The firing process is similarly arduous, as 60,000 bricks are stacked by hand in open-top stone kilns, clad in brick on either face. Coal is placed between all brick courses and the fires are lit from the base for an epic month-long burn. These crumbling furnaces have a beauty of their own, like ancient ruins sinking into the rustic landscape. As kilns are coaxed into production the soft haze of dust and smoke makes for an evocative atmosphere, but this constant pollution cannot be good for the health of workers or locals. Weeks later a beautiful selection of mottled bricks emerge from the kilns, each ones colour, texture and consistency revealing of the type of clay and intensity of the burn. The Colombian government is slowly tightening its grip on environmental legislation for the Chircales, yet locals are wary of the costly upgrades required to comply, including furnaces that need to be closed at the top. Such a change is likely to necessitate the employment of engineers to calculate the kind of pressures that will build up inside the kilns – a new cost that is not easy to account for. For now, production continues undeterred. The cost of a brick is 200 pesos, or approximately five pence at the time of writing.

Larger, highly mechanised brick factories are becoming increasingly common. As small-time makers struggle to cope with high production costs pitted against low selling costs and find it hard to adhere to emerging legislation, the big companies are well placed to seize new opportunities. The growing Ladrillera's are entirely focussed on efficiency.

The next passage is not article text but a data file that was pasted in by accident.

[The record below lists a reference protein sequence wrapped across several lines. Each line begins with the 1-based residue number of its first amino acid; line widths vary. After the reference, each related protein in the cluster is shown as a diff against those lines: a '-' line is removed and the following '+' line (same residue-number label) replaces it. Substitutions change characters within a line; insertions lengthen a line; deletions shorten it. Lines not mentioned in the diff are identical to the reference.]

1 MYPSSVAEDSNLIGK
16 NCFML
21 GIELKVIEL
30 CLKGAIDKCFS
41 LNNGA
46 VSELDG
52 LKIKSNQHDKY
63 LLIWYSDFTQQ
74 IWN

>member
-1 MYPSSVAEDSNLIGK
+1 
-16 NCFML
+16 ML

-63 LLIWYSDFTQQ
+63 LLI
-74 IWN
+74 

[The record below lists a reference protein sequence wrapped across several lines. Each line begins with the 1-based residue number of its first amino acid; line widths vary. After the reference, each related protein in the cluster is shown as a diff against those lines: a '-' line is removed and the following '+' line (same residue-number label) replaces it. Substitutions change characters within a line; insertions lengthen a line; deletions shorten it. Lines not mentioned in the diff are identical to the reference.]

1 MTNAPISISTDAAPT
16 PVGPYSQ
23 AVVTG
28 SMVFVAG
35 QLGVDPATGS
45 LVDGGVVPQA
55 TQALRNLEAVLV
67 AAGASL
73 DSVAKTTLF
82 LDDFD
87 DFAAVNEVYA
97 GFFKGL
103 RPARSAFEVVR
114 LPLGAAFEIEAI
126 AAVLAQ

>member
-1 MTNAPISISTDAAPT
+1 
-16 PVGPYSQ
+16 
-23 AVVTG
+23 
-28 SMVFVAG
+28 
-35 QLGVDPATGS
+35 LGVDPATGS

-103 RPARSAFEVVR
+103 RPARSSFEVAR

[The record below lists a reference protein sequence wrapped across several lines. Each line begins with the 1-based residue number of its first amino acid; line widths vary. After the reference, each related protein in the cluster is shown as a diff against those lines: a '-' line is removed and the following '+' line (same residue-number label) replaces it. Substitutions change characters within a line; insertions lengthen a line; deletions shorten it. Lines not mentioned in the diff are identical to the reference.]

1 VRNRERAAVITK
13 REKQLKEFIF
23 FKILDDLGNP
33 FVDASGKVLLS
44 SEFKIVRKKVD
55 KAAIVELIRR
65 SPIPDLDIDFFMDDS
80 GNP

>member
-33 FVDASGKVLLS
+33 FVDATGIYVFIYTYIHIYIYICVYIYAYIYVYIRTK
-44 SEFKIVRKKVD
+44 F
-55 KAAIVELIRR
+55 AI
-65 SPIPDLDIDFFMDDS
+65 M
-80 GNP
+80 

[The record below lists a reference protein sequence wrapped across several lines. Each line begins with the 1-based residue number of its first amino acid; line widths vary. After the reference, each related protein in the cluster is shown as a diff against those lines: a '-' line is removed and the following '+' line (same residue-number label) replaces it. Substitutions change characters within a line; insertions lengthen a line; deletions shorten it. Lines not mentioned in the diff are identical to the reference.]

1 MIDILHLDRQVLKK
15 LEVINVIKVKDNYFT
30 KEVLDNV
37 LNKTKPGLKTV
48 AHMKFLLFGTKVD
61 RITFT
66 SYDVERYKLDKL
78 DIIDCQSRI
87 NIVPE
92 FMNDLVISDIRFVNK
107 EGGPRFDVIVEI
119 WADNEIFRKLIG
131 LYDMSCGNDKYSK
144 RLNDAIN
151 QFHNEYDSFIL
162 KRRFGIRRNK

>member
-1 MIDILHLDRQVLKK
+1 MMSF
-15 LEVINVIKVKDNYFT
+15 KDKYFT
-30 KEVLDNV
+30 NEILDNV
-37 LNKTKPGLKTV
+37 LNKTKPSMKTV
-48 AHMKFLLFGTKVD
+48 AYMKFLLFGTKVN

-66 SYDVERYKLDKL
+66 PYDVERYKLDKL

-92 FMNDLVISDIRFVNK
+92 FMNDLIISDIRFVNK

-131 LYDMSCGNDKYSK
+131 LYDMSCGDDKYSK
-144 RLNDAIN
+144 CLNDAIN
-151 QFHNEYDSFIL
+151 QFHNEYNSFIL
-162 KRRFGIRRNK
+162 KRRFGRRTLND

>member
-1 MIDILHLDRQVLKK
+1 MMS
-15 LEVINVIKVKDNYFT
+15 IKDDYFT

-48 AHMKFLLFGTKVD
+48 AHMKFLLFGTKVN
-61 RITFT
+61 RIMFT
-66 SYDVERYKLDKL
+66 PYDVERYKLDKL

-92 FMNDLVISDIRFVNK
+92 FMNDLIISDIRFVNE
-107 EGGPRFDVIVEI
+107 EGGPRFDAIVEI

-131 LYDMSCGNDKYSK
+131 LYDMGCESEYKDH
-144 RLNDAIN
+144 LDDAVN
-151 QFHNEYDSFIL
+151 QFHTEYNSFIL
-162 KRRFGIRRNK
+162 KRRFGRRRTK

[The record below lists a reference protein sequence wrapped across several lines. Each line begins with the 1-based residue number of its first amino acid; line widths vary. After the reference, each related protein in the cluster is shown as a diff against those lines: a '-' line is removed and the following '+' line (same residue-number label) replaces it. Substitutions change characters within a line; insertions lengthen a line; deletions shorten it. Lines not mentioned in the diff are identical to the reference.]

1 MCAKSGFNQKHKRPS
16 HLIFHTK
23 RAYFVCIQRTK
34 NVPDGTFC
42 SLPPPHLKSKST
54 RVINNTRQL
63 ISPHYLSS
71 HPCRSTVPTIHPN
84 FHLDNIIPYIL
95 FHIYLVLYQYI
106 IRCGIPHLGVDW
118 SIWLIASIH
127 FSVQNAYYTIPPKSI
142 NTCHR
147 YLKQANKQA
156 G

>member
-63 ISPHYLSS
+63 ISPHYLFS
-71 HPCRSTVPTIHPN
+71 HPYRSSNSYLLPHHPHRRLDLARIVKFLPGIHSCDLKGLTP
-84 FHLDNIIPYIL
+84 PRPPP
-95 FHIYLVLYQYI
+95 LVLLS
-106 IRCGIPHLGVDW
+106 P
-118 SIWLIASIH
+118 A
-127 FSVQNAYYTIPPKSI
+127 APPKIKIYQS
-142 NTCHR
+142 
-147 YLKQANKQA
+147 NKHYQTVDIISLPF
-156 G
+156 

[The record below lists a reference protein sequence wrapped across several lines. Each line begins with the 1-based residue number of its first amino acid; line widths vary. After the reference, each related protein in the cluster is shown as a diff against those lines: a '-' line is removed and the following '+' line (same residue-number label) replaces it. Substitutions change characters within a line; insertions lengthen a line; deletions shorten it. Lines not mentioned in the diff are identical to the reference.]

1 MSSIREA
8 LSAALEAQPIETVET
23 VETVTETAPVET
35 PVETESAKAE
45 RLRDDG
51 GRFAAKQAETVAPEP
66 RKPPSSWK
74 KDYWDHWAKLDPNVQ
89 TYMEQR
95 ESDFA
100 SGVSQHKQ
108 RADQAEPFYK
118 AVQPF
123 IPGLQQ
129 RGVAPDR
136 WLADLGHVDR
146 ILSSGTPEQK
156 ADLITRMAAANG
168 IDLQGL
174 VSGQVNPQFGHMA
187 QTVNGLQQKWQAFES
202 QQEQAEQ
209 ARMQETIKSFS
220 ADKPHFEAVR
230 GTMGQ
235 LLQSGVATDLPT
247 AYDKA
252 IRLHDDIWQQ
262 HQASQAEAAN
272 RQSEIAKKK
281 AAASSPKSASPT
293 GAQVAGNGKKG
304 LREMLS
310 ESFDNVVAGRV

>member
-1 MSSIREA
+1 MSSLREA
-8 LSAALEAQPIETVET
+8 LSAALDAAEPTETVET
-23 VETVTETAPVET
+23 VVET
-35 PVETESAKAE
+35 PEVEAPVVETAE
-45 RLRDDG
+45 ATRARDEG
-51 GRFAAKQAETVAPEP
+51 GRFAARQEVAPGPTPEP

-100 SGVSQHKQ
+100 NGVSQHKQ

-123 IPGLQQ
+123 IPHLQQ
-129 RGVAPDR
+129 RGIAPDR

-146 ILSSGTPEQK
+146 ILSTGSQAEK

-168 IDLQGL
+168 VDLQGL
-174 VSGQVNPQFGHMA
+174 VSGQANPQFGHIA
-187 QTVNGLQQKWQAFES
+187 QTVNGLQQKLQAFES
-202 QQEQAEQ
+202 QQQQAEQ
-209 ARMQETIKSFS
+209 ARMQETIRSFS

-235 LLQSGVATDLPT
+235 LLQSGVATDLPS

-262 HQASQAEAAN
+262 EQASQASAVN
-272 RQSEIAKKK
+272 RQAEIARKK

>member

Whereas the process from hill to brick takes an average one and a half to two months for the Chircales, these factories can produce a brick in just 24 hours. Furthermore, they have the machinery to re-process any wastage in broken bricks or distorted clay. By comparison, pools of broken bricks lay by the roadside in Nemocon, sometimes usefully filling potholes, but more often than not redundant, slowly being consumed back into the very earth they came from. As I toured a large Ladrillera in Southern Bogotá, I was told that approximately 120,000 bricks can be produced a day. The gleaming warehouse spread so far I could not see the end, complete with Italian designed infrastructure and machines from all over Europe. The busy movements and sounds of each coloured robotic arm, rubber belt and overhead track are mesmerising. Several rows of kilns span the entire length of the building and can fire thousands of bricks in one relatively short, intensive 1000+°C burn. For such a lot of machinery there seemed to be very few workers, and in fact the majority of them were ushering my visit. The output is perfectly consistent, each brick an immaculate replica of the next, but crucially with quantifiable performance characteristics. The cost of a brick is 1000 pesos, or approximately twenty five pence at the time of writing.